| Cult of Mac

Improved iPhone privacy protections could cost Facebook $20.9 billion and counting

By

Facebook vs. iPhone App Tracking Transparency
Turns out the answer to this question was “do not track” 80% of the time.
Photo: Apple/Cult of Mac

A tweak to iOS privacy settings made in 2021 has already cost Facebook $8.1 billion, and the social-networking company’s losses will increase by another $12.8 billion in 2022, according to an industry report.

Forcing applications to ask permission before tracking their users’ online activity hurt other companies, too. But nowhere near as much as Facebook.

Facebook is still whining about Apple’s ‘harmful’ privacy features

By

By running anti-Apple ads in major newspapers, Facebook's taking its battle with Apple to the next level.
Facebook is expected to lose $10 billion to Apple's changes this year alone.
Photo: Thought Catalog/Unsplash CC

Facebook parent company Meta is still bemoaning App Tracking Transparency, the “harmful” feature Apple introduced last year in iOS 14.5 to bolster the privacy of iPhone and iPad users.

The change is “making it harder and more expensive” for businesses to reach their customers, Meta said as advertisers reportedly slash their spending on Facebook and Instagram and turn to rivals like Amazon and Google instead.

Facebook warns it will lose $10 billion to iOS privacy protections in 2022

By

Facebook loses to iOS privacy protections
How disappointing.
Photo: Dawid Sokołowski/Unsplash

Facebook parent company Meta has warned investors that it will lose around $10 billion in 2022 as a result of Apple’s bolstered privacy protections.

The company has been whinging about the improvements, which include App Tracking Transparency, since they were introduced in iOS 14. Its shares dipped more than 20% on Wednesday after it reported its latest disappointing earnings.

Apple VR headset won’t create a full metaverse

By

Don’t expect the Apple VR headset to be the first step in re-creating Ready Player One by delivering a full metaverse.
Don’t expect the Apple VR headset to be the first step in re-creating Ready Player One.
Photo: Warner Bros. Entertainment

While Apple is creating a VR headset, it’s reportedly not developing a complete virtual world for users. It plans on virtual reality games, video and other experiences. But these supposedly won‘t be connected into a single VR metaverse.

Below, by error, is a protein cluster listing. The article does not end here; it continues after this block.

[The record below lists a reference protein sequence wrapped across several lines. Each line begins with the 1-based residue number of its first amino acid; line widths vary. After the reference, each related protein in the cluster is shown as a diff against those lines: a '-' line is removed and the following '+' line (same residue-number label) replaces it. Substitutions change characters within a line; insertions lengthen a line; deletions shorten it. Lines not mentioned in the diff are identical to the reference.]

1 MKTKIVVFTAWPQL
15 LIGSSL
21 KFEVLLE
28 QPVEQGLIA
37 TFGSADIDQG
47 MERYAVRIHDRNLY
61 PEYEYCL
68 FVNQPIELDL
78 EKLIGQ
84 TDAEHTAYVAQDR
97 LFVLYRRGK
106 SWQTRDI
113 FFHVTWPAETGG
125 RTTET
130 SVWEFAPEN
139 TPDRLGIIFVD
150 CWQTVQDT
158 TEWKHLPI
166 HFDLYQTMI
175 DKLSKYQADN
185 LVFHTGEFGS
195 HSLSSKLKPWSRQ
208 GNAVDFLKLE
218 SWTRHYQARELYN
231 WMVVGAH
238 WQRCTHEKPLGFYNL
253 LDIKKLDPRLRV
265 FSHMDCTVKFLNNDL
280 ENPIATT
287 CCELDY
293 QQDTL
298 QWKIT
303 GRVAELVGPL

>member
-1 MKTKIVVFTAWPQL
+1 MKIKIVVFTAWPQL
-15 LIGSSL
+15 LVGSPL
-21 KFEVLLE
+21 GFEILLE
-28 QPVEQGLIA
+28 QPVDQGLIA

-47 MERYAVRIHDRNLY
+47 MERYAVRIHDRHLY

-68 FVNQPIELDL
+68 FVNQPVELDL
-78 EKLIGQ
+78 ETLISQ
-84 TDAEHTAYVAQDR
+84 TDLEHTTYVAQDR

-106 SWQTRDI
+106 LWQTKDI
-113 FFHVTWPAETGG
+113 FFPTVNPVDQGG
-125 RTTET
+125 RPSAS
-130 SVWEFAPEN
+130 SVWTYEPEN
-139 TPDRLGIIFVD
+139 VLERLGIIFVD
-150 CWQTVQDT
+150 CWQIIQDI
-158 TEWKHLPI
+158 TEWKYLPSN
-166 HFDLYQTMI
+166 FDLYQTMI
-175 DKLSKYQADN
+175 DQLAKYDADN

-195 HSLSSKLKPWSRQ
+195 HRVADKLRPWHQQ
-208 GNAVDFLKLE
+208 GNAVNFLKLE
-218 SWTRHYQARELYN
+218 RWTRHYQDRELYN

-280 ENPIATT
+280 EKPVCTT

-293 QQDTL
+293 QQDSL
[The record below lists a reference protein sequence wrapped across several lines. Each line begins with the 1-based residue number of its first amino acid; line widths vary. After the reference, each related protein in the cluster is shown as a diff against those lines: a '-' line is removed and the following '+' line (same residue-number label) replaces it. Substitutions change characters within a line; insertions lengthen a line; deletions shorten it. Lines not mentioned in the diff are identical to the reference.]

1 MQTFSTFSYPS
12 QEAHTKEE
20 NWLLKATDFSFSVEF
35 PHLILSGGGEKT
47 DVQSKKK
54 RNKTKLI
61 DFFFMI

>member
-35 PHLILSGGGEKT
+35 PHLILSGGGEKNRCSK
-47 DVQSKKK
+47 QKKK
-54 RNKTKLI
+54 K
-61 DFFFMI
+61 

That sets it apart from Meta (formerly Facebook), which does hope to create a virtual world it controls.

Apple hires Meta AR comms chief for its rumored headset launch

By

Apple’s first AR/VR headset might look like ski goggles
Information supposedly leaking from Apple indicates the Apple AR/VR headset will look a lot like this.
Photo: RendersByIan

Apple reportedly hired Meta’s AR communications chief recently, a move that fits with Cupertino’s long-rumored plan to launch an augmented reality/virtual reality headset.

Observers expect Apple to unveil its mixed-reality headset sometime in 2022. And, according to Mark Gurman’s Power On newsletter, Apple is forming a team to handle the hardware’s launch and marketing. Part of this appears to be the hiring of Andrea Schubert, chief of communications and public relations for AR at Meta, the company formerly known as Facebook.

Facebook’s 6-hour outage is the result of one small slip-up

By

Facebook outage
Oops.
Photo: Sofitel/Flickr/Cult of Mac

“A faulty configuration change.” That’s all it takes to bring three of the world’s biggest social platforms to their knees for more than six hours, according to an apology issued by Facebook after Monday’s disastrous outage.

Facebook, Instagram and WhatsApp became unavailable worldwide between approximately 9:15 a.m. PDT and 3:30 p.m. PDT on October 4. Facebook said it has no reason to believe user data was compromised during this time.

See here, Apple: Leave cameras out of your smart glasses

By

See here, Apple: Leave cameras out of your smartglasses
Apple smartglasses can’t make the same mistake as the ones just released by Facebook and Ray-Ban.
Photo: Cult of Mac/Ray-Ban

Facebook and Ray-Ban teamed up on a pair of smart glasses. It’s essentially a camera you wear on your face, making it a perfect example of what not to do with this type of product. They turn the wearer into a walking, talking privacy violation.

Apple is designing its own smart glasses. These better not have a camera or they’re dead on arrival.

WhatsApp’s promise of end-to-end encryption may be a complete lie

By

WhatsApp encryption message
WhatsApp says no one — not even WhatsApp — can read your messages.
Image: Killian Bell/Cult of Mac

WhatsApp promises to protect every one of its 2 billion users with end-to-end encryption that ensures their messages cannot be seen by anyone outside of the original conversation. But does it live up to that promise?

A new report alleges that the Facebook-owned messaging platform uses artificial intelligence and more than 1,000 contract workers to examine “millions of pieces of users’ content” using “special Facebook software.”

That’s despite Facebook CEO Mark Zuckerberg telling the U.S. Senate in 2018 that “we don’t see any of the content in WhatsApp.”